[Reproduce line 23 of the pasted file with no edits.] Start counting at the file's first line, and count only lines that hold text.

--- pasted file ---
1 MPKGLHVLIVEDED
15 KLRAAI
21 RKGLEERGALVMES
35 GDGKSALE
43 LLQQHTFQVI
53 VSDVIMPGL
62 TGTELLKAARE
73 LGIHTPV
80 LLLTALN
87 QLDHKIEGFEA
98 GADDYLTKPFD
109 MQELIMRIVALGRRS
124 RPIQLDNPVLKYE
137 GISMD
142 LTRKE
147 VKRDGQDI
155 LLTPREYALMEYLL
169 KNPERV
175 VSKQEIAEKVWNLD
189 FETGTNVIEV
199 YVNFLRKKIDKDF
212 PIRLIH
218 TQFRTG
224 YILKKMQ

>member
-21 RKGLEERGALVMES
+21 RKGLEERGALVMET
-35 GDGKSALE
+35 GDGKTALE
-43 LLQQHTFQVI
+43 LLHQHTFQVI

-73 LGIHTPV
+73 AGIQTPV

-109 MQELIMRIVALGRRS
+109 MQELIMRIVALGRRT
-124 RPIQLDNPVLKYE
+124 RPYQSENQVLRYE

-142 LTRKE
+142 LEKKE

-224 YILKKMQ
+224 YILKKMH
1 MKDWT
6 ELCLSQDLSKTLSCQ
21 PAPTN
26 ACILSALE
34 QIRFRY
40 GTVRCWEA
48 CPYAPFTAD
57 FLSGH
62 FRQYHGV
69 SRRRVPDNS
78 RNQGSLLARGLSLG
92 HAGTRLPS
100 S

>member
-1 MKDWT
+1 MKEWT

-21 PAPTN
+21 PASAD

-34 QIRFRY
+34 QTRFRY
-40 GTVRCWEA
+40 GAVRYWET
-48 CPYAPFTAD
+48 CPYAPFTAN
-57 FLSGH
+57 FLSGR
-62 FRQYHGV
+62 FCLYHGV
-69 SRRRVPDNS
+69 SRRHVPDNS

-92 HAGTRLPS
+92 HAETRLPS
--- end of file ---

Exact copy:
218 TQFRTG